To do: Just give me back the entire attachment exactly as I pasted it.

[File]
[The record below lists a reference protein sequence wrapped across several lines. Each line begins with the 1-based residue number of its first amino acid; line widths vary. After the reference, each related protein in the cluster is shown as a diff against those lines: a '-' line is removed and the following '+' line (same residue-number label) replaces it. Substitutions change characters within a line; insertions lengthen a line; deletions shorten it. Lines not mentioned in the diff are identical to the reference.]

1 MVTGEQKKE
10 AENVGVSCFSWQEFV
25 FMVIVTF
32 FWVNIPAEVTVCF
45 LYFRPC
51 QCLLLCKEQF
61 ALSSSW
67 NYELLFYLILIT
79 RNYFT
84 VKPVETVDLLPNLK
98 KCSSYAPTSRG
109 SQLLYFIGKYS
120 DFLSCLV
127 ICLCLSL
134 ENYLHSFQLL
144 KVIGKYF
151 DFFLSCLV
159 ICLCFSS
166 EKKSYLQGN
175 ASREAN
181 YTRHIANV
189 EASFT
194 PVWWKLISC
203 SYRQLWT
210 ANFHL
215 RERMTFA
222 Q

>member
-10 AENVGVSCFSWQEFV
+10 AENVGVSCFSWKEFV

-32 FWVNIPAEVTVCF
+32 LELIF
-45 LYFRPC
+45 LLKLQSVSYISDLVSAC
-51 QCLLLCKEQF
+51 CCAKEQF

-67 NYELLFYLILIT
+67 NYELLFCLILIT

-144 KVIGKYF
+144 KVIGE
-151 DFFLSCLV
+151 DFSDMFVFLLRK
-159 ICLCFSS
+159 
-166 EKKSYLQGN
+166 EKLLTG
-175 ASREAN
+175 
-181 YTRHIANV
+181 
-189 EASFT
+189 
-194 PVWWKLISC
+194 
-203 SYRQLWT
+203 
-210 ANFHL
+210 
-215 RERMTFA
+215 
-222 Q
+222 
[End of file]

[The record below lists a reference protein sequence wrapped across several lines. Each line begins with the 1-based residue number of its first amino acid; line widths vary. After the reference, each related protein in the cluster is shown as a diff against those lines: a '-' line is removed and the following '+' line (same residue-number label) replaces it. Substitutions change characters within a line; insertions lengthen a line; deletions shorten it. Lines not mentioned in the diff are identical to the reference.]

1 MVTGEQKKE
10 AENVGVSCFSWQEFV
25 FMVIVTF
32 FWVNIPAEVTVCF
45 LYFRPC
51 QCLLLCKEQF
61 ALSSSW
67 NYELLFYLILIT
79 RNYFT
84 VKPVETVDLLPNLK
98 KCSSYAPTSRG
109 SQLLYFIGKYS
120 DFLSCLV
127 ICLCLSL
134 ENYLHSFQLL
144 KVIGKYF
151 DFFLSCLV
159 ICLCFSS
166 EKKSYLQGN
175 ASREAN
181 YTRHIANV
189 EASFT
194 PVWWKLISC
203 SYRQLWT
210 ANFHL
215 RERMTFA
222 Q

>member
-10 AENVGVSCFSWQEFV
+10 AENVGVSCFSWKEFV

-32 FWVNIPAEVTVCF
+32 LELIF
-45 LYFRPC
+45 LLKLQSVSYISDLVSAC
-51 QCLLLCKEQF
+51 CCAKEQF

-67 NYELLFYLILIT
+67 NYELLFCLILIT

-144 KVIGKYF
+144 KVIGE
-151 DFFLSCLV
+151 DFSDMFVFLLRK
-159 ICLCFSS
+159 
-166 EKKSYLQGN
+166 EKLLTG
-175 ASREAN
+175 
-181 YTRHIANV
+181 
-189 EASFT
+189 
-194 PVWWKLISC
+194 
-203 SYRQLWT
+203 
-210 ANFHL
+210 
-215 RERMTFA
+215 
-222 Q
+222 